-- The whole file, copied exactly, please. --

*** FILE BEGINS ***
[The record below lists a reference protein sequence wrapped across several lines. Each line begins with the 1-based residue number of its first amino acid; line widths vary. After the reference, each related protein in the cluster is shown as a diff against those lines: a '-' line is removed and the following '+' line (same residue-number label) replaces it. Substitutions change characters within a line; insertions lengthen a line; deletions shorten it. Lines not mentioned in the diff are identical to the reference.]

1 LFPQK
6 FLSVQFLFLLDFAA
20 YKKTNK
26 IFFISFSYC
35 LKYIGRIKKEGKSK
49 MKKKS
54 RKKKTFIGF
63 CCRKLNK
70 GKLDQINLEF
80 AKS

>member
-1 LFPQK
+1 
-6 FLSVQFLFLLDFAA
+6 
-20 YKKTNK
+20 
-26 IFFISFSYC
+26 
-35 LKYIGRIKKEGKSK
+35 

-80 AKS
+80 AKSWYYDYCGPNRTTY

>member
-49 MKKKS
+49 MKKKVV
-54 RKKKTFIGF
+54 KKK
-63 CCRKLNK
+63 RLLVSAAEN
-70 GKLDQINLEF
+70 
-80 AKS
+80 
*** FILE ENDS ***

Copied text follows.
[The record below lists a reference protein sequence wrapped across several lines. Each line begins with the 1-based residue number of its first amino acid; line widths vary. After the reference, each related protein in the cluster is shown as a diff against those lines: a '-' line is removed and the following '+' line (same residue-number label) replaces it. Substitutions change characters within a line; insertions lengthen a line; deletions shorten it. Lines not mentioned in the diff are identical to the reference.]

1 LFPQK
6 FLSVQFLFLLDFAA
20 YKKTNK
26 IFFISFSYC
35 LKYIGRIKKEGKSK
49 MKKKS
54 RKKKTFIGF
63 CCRKLNK
70 GKLDQINLEF
80 AKS

>member
-1 LFPQK
+1 
-6 FLSVQFLFLLDFAA
+6 
-20 YKKTNK
+20 
-26 IFFISFSYC
+26 
-35 LKYIGRIKKEGKSK
+35 

-80 AKS
+80 AKSWYYDYCGPNRTTY

>member
-49 MKKKS
+49 MKKKVV
-54 RKKKTFIGF
+54 KKK
-63 CCRKLNK
+63 RLLVSAAEN
-70 GKLDQINLEF
+70 
-80 AKS
+80 